As Dr Rohland the paediatrician also repeatedly explains to parents and his patients: “Inhaling steam is considered a home remedy for colds and coughs. But I recommend using a nebuliser for inhalation because this is the only effective method of inhalation. Using an inhalation device with a jet or membrane nebuliser is the only way to ensure that the fluid being inhaled is vaporised into tiny particles. Only very fine nebulised particles can get into the bronchi and bronchioles and have an effect. This is not a given when inhaling hot water vapour.”
It is not unusual for children in the first three years of life to experience so-called obstructive bronchitis caused by viruses. This is accompanied by respiratory distress which can also range from very severe to life-threatening. During exhalation there is a typical wheezing sound, also called rhoncus. The children have difficulty exhaling as a result of the inflammatory mucus build-up in the bronchial tubes, similar to asthma patients.
“It is precisely when children who have respiratory infections become obstructive, which means the airways constrict, that inhalation using an inhalation device and a nebuliser is appropriate and effective. The devices ensure that the medications can be administered straight to the bronchi,” explains the paediatrician. In this case, inhaling a hypertonic saline solution, i.e. a saline solution with 3 or 6 per cent salt, not only helps to better dislodge the inflammatory mucus, but also has the effect of reducing swelling in the mucous membranes, in Rohland’s experience.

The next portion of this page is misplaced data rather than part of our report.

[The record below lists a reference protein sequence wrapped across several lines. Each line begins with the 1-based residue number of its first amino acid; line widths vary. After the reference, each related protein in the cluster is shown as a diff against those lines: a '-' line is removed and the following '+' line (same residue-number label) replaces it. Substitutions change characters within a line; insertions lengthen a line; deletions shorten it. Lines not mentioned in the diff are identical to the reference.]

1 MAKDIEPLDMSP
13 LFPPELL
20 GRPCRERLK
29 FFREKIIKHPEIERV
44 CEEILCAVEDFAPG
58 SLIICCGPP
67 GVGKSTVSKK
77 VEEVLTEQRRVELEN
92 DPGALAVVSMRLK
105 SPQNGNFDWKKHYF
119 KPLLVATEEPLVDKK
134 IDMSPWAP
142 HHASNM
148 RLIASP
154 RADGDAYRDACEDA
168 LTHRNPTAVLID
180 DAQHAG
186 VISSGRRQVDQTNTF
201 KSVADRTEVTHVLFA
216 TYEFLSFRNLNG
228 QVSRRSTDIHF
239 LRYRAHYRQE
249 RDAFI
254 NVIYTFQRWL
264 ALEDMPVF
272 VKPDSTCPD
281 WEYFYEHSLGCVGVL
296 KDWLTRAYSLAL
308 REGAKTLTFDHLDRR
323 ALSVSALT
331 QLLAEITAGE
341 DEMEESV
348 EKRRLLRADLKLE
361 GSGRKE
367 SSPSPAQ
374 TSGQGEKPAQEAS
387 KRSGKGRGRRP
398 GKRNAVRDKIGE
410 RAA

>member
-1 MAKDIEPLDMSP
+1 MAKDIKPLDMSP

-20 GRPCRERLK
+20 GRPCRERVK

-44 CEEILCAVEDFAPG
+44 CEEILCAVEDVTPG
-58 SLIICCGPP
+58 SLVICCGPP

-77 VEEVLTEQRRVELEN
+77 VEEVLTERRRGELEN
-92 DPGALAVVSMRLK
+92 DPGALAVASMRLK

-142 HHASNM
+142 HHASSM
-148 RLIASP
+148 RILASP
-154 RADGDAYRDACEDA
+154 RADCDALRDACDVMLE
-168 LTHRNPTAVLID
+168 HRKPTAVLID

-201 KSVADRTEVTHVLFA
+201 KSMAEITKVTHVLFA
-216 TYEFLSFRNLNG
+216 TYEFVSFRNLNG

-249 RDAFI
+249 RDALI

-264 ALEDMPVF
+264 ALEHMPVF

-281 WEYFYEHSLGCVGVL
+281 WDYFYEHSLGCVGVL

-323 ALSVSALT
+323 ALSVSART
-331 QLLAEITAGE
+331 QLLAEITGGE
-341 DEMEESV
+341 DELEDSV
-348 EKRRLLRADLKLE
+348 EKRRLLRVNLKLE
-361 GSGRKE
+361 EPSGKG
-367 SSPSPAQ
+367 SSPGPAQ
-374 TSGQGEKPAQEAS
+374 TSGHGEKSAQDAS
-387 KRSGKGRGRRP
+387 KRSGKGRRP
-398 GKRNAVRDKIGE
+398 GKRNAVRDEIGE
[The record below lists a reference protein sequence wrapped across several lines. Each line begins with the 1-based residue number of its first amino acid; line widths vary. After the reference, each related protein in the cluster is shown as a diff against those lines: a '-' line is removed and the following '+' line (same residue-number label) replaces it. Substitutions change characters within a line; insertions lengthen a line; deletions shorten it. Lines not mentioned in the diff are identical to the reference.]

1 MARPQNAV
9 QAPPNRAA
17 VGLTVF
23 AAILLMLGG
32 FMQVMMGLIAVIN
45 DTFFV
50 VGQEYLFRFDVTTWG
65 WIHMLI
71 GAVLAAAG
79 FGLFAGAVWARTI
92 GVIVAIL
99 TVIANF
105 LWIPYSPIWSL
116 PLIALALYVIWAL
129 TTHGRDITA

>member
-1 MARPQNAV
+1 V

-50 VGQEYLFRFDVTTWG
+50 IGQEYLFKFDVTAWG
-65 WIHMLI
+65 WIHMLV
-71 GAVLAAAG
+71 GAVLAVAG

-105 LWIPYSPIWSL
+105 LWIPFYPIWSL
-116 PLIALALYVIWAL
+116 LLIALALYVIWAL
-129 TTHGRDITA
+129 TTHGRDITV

If children are experiencing obstruction and respiratory distress they may have to be prescribed medications which dilate the airways. They can be taken in tablet form or be inhaled using a jet nebuliser. For Dr Rohland the paediatrician there are clear advantages to using inhalation over taking tablets orally: “In most cases inhalation of these types of medications is preferable to taking them orally because inhaling medications is gentler on the sick child’s body. If medications are taken orally they get into the bloodstream via the gastrointestinal tract and act systemically, that is in the entire body, not just the lungs. With inhalation the medication goes only into the lungs, in other words exactly where the medication is needed.”
Conclusion: When coughs and lower respiratory tract infections require treatment, steam inhalation is ineffective. Inhaling hot steam is also unpleasant and stressful for children. In addition, it involves serious hazards due to the risk of scalding and burns for babies and children. In contrast, inhalation using a nebuliser is effective, easy to perform and risk-free.
Dr Wolfram Rohland has worked as a paediatrician for more than 30 years. His paediatric medical practice in Erding, Germany, specialises in asthma and allergology, as well as other specialties.
Note: The information in this blog post is not a treatment recommendation. The needs of patients vary greatly from person to person. The treatment approaches presented should be viewed only as examples. PARI recommends that patients always consult with their physician or physiotherapist first.
An article written by the PARI BLOG editorial team.